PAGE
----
“In sum, our art is a reflection of our quest to gain a deeper understanding of our single and united selves,” Proc says, “Our work is not didactic; rather, we raise questions. Our process is as much one of exploration as of discovery.”

Find McAtamney Gallery and Design Store at 40a Talbot Street, Geraldine. Phone 027 305 3000 or email carolyn@mcatamneygallery.co.nz.


 

Bryce Gallery

Masters of Art: Bryce Gallery


The feature exhibition at Bryce Gallery this month is Four Classical Masters a collection of spectacular works created by three incredible artists; Min Kim, Tatyana Kulida and Nyle Major.

 

Bryce Gallery

 

The trio, all trained in Europe, are proud to be able to share this collection of renaissance inspired work that captures the beauty of classical art.

Tatyana Kulida is a Russian-born graduate of the Florence Academy of art in Italy. Min Kim was born in South Korea and studied at the Jung Ang Fine Art University and Nyle Major is a freelance visual artist from Auckland and has been actively creating, studying and exhibiting for over 10 years.

All three artists are incredibly well skilled in the fine art of renaissance painting. Visit the Bryce Gallery to view this stunning collection or discuss with galley owner Min Kim about having your own ideas commissioned. “Feel free to wander the viewing rooms and discover art that has captured the beauty that surrounds us,” Min says. “Art is the flower from the pain of training and the artists want to share that beauty with the world.”

 


Workshops for artists are also available.
Call into the gallery today, located on the corner of Paeora Street and Riccarton Road or call 03 348 0064.


 

Bryce Gallery: Min Kim Kingfisher

Great galleries: Four Christchurch art galleries you have to check out

Ladies and gentlemen, forget Paris, London and New York. The best in art is right here in Ōtautahi, Christchurch. For your viewing pleasure, we’ve gone in search of some of the latest and greatest. When it comes to art, these four favourites are exhibitionists in all the right ways.

Bryce Gallery: Min Kim Kingfisher
Bryce Gallery: Min Kim Kingfisher
  1. ART METRO: With more than 400 students attending classes weekly, this art school is ace! There’s an ABC for beginners and for the advanced student, classes in freehand drawing, sketching, pastels and water colour; there are classes in oils, acrylics and pastel techniques and, for those into self-expression, classes in abstract art.
    Children are offered after school painting, drawing and cartoon classes and the holiday programme is very popular. Do browse their gallery and chat to the artists at work.
  2. BRYCE GALLERY: Their first 2018 exhibition is ‘Nature Speak’, a celebration of our native flora and fauna from artists J. Stewart, Min Kim and Galina Kim.
    J. Stewart’s landscapes are mighty, magnificent works that draw the eye and hold your attention, while his C.F. Goldie inspired portraits are flawlessly executed. The subjects look into your very soul; their eyes speak of their stories, their history.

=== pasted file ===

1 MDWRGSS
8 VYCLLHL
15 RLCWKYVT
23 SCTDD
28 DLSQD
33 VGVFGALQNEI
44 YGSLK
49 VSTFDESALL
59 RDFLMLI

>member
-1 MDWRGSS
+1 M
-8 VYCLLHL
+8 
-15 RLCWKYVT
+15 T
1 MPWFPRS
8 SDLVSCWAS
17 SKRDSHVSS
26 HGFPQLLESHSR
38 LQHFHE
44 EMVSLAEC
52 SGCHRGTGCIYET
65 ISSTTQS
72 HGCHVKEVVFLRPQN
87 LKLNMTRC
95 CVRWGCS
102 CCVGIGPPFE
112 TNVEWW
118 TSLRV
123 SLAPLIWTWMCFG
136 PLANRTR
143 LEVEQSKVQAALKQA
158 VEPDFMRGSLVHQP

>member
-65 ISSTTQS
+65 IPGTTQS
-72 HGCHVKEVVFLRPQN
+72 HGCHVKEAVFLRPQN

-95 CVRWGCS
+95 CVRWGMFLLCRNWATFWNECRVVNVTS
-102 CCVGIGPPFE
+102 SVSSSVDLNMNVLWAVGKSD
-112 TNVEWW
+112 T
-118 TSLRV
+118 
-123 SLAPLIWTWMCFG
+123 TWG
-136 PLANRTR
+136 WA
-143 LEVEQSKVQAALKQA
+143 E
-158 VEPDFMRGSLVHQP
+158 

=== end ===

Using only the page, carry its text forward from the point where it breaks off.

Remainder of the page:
Min Kim’s native tree and birdlife works are exquisite in detail and rendering. Min’s Kowhai, for example, is of the brightest, fieriest autumnal hues, while her New Zealand Falcon pays full tribute to these noble birds of prey.
    Galina Kim brings the flora component to the exhibition with flowers that you wish to reach out and touch. Her wildflowers are an untamed delight, while her peonies are delicate, yet flaunting and voluptuous. Planned since December 2017, ‘Nature Speak’ was definitely worth the wait!
    Nature Speak – 15 March to 10 April
  3. FO GUANG YUANG GALLERY: Taiwanese artisan Huang Da An is currently on exhibition until April 8, 2018. Huang is a self-taught artist who has recreated the traditional wood-firing ceramic art through a decade-long of experimentation. His ceramics speak for themselves; each piece is a joy – a wonder of texture and colour. Not to be missed!
    Auckland artist Dean Buchanan’s works will be on display from April to mid-July. His oils, typically large in size, are colourful, vivid and dramatic, reflecting Dean’s passion and connection to his homeland. Rumour has it that if you’re looking for the painting to grace your home, it should be a Dean Buchanan.
  4. CoCA TOI MOROKI: Peter Robinson’s solo exhibition Fieldwork in which delicate, sculptural forms (comprising wood, wire, paper, metals, magnets and nails) sprawl through CoCA’s galleries.
    The intricate scale of the materials also highlights the nature of CoCA’s ‘Christchurch Style’ Brutalist Architecture. The exhibition coincides with the building’s 50th anniversary this year. CoCA was designed by Minson, Henning Hansen and Dines and was purpose built in 1968.
    Fieldwork runs 3 March to 13 May.